Correlation Engine 2.0
Clear Search sequence regions


  • archaea (1)
  • bacteria (1)
  • HDA (6)
  • plants (4)
  • research (1)
  • Sizes of these terms reflect their relevance to your search.

    Zn2+-dependent histone deacetylases are widely distributed in archaea, bacteria, and eukaryotes. Through deacetylation of histones and other biomolecules, these enzymes regulate mammalian gene expression, microtubule stability, and polyamine metabolism. In plants, they play essential roles in development and stress response, but little is known about their biochemistry. We provide here a holistic revision of plant histone deacetylase (HDA) phylogeny and translate recent lessons from other organisms. HDA evolution correlates with a gain of structural ductility/disorder, as observed for other proteins. We also highlight two recently identified Brassicaceae-specific HDAs, as well as unprecedented key mutations that would affect the catalytic activity of individual HDAs. This revised phylogeny will contextualize future studies and illuminate research on plant development and adaptation. Copyright © 2020 Elsevier Ltd. All rights reserved.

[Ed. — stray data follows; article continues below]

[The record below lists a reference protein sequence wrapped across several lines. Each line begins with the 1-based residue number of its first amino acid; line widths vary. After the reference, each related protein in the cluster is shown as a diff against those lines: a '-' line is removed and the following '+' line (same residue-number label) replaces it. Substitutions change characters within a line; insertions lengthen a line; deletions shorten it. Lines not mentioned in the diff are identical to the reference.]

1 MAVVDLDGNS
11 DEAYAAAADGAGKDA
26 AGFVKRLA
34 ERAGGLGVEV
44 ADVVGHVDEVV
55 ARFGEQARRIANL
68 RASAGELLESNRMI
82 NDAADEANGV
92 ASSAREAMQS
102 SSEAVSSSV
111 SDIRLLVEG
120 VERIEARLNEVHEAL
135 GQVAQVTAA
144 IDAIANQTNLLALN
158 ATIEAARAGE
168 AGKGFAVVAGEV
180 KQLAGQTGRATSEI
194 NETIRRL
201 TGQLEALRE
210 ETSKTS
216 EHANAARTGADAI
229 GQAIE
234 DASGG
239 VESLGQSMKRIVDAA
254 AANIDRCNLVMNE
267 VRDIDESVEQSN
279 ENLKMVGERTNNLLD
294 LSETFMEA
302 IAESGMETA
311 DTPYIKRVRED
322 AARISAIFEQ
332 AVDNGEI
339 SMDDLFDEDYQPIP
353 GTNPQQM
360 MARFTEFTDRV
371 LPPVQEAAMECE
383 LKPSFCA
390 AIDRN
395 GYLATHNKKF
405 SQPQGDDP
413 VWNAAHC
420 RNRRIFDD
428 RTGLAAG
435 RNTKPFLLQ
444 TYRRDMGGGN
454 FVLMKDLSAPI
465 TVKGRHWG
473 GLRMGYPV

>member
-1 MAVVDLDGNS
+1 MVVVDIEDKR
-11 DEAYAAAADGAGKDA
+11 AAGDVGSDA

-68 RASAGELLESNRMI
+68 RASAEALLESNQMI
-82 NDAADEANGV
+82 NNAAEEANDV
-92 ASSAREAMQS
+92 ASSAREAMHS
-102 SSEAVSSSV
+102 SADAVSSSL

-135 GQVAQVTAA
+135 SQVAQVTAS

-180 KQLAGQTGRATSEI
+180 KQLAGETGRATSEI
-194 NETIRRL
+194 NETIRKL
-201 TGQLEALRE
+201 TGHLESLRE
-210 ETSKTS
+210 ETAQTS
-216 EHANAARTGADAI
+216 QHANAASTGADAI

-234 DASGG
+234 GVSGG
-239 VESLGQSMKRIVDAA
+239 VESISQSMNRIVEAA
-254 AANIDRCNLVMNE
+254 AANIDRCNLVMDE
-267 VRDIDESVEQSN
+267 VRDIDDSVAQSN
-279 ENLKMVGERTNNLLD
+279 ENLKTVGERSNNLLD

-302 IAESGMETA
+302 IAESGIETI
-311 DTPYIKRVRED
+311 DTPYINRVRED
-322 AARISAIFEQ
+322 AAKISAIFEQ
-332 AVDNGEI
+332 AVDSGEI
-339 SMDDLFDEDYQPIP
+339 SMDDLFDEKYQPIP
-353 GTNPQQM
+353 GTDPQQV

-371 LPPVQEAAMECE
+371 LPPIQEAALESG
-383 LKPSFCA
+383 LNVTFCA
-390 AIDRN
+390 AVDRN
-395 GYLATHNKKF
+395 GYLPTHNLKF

Citation

    Inmaculada Yruela, Carlos Moreno-Yruela, Christian A Olsen. Zn2+-Dependent Histone Deacetylases in Plants: Structure and Evolution. Trends in plant science. 2021 Jan 15


    PMID: 33461867

    View Full Text